Reflections by award-winning maritime historian Joan Druett, author of many books about the sea
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Saturday, May 7, 2011
Singer's love letters published
Edith Piaf's love letters in print
The great chanteuse's passionate billet doux to her cycling champion lover, Louis Gerardin, have been published in France, reports StuffNZ.
The late singer, nicknamed "La Mome Piaf," or the "little waif sparrow," after her charismatic presence propelled her from the streets of Paris to international stardom in the 1940s and 1950s, was as famous for her love affairs as for her heartrending ballads. However, this is the first time any of her love letters have been published.
Full of spelling mistakes, and blurred with many crossings-out, they reveal her desperate need to be loved, as much as her passion for the cyclist (who happened to be married). "You have taken me like no other man has ever done," she wrote to her blond, blue-eyed amour in 1952; "and I have given you what I have never before given, which is to say: myself!"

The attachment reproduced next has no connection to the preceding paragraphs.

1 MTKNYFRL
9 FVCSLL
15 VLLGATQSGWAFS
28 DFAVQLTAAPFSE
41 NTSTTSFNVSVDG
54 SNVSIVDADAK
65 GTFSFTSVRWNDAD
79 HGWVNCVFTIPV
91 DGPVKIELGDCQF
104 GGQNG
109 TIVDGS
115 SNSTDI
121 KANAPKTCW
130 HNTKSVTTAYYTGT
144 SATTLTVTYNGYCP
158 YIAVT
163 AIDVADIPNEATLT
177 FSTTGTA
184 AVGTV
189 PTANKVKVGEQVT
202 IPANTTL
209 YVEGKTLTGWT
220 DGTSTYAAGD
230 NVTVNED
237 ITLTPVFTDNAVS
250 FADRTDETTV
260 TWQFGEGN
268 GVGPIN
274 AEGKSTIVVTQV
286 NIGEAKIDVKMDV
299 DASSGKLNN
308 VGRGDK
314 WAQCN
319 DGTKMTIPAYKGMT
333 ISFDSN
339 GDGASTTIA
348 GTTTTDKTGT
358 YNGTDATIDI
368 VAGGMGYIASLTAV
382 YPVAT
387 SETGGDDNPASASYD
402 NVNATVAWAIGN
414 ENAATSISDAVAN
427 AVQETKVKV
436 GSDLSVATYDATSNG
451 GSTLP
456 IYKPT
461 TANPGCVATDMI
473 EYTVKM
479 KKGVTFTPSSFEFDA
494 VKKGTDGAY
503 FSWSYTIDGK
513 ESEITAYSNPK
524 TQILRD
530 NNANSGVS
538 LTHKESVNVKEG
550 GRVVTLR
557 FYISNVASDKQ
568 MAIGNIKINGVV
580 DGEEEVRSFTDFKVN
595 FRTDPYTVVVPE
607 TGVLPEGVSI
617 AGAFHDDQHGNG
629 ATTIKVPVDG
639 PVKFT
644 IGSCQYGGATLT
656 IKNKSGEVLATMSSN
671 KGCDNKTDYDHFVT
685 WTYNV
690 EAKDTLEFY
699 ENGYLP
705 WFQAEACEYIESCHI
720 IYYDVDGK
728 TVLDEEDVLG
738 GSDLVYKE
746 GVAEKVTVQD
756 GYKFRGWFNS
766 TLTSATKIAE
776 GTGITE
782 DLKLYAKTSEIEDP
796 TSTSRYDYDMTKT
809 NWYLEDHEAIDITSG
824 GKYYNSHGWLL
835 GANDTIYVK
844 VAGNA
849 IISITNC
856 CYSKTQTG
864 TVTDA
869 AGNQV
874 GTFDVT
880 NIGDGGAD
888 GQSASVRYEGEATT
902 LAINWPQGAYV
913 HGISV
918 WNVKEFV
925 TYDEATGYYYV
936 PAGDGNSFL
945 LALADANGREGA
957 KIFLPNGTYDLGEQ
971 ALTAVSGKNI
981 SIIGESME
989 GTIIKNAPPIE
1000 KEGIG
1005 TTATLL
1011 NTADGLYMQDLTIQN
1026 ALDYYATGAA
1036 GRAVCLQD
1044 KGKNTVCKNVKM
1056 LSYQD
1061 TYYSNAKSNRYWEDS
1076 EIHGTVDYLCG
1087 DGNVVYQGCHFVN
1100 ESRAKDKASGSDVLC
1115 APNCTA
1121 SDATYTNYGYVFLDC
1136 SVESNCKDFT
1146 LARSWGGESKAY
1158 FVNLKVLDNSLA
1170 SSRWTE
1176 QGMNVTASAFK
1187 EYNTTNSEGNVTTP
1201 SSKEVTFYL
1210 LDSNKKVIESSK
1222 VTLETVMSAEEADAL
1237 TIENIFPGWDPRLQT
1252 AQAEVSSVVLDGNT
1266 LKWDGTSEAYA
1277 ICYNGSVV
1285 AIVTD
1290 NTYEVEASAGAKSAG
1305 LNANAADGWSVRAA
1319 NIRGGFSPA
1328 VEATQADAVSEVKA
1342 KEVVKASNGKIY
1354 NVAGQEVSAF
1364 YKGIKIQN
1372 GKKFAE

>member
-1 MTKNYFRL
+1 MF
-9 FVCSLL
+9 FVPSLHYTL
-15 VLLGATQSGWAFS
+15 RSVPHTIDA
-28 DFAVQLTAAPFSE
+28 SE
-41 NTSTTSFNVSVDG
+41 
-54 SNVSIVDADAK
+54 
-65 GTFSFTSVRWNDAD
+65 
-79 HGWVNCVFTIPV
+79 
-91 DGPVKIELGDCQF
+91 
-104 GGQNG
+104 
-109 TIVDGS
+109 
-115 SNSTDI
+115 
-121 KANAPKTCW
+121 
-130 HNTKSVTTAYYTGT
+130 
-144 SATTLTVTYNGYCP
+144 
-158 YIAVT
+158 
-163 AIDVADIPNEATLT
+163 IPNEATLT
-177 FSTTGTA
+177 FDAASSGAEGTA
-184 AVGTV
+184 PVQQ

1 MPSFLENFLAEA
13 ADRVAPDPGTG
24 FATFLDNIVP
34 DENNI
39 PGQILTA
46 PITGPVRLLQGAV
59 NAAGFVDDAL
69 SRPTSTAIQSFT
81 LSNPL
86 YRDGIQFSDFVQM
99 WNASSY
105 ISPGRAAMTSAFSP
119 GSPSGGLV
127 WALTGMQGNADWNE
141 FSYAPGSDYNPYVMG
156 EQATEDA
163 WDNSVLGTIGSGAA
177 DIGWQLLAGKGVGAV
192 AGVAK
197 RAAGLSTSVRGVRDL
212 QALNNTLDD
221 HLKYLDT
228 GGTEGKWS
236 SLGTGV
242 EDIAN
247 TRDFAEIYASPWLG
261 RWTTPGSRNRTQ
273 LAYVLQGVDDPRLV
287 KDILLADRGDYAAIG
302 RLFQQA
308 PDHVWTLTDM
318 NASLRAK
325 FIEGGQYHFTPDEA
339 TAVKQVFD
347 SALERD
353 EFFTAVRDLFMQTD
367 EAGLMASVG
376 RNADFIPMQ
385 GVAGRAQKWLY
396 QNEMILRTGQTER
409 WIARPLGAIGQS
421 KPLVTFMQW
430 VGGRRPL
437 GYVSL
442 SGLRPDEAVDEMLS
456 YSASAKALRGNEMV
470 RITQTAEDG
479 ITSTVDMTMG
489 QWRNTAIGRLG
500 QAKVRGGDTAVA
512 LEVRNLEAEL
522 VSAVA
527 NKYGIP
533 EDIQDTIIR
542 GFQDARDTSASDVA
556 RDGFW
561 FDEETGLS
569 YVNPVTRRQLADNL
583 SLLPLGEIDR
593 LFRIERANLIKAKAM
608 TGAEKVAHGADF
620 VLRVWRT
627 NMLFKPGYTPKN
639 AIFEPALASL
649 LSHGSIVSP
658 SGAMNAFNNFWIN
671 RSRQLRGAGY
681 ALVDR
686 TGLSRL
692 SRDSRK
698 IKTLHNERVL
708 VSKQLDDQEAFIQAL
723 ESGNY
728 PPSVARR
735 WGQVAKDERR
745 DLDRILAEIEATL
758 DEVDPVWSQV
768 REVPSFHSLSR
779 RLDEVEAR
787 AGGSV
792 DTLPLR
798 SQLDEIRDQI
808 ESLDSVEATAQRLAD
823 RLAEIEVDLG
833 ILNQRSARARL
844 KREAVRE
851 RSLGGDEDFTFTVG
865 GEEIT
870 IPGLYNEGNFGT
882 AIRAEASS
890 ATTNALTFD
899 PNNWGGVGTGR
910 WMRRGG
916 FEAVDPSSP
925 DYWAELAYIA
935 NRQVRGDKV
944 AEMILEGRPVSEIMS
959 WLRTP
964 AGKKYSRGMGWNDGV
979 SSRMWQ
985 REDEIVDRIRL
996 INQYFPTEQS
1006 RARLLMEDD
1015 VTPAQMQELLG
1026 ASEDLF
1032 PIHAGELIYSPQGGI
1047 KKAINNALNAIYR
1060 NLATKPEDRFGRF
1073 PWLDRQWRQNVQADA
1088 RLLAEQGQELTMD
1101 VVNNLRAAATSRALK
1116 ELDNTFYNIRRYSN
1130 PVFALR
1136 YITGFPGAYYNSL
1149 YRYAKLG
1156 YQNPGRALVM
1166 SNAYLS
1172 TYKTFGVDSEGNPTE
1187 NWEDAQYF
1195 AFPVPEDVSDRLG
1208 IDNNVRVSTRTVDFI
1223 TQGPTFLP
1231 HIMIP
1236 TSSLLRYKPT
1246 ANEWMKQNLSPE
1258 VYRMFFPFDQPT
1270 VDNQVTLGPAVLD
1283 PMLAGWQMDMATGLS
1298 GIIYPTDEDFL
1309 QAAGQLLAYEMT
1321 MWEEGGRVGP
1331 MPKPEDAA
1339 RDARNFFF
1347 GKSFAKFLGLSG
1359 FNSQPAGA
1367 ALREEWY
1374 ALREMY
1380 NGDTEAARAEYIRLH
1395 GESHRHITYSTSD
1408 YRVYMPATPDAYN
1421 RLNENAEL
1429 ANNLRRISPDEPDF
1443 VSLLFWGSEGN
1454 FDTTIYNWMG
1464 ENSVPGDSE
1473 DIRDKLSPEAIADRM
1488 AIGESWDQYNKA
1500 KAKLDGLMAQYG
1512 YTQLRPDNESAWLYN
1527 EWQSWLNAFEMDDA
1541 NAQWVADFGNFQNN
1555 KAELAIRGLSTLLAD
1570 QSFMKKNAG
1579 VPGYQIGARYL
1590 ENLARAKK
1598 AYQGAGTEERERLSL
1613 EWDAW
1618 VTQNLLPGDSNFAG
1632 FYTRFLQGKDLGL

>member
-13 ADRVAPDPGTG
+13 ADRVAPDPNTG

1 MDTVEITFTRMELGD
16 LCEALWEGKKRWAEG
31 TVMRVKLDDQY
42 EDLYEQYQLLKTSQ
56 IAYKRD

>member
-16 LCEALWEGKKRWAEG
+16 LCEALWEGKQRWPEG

Gerardin, 39, was three years older than Piaf when their affair began in November 1951. Over the next eleven months she wrote over fifty letters to her darling "Toto," as she called him.
Reportedly, he confessed, "Forty-eight hours with Piaf are more tiring then a lap in the Tour de France." It could be worth locating the book, to find out how he extricated himself from this exhausting alliance.
The letters were auctioned by Christie's in 2009, and bought by an anonymous collector for 67,000 euros. They were launched as a book in March by French publisher Bernard Grasset under the title Blue Love.